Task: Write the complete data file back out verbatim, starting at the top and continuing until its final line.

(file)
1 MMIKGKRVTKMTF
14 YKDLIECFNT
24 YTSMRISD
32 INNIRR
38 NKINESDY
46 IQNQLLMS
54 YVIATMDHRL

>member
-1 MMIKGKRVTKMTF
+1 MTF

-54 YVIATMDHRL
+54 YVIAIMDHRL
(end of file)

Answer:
1 MMIKGKRVTKMTF
14 YKDLIECFNT
24 YTSMRISD
32 INNIRR
38 NKINESDY
46 IQNQLLMS
54 YVIATMDHRL

>member
-1 MMIKGKRVTKMTF
+1 MTF

-54 YVIATMDHRL
+54 YVIAIMDHRL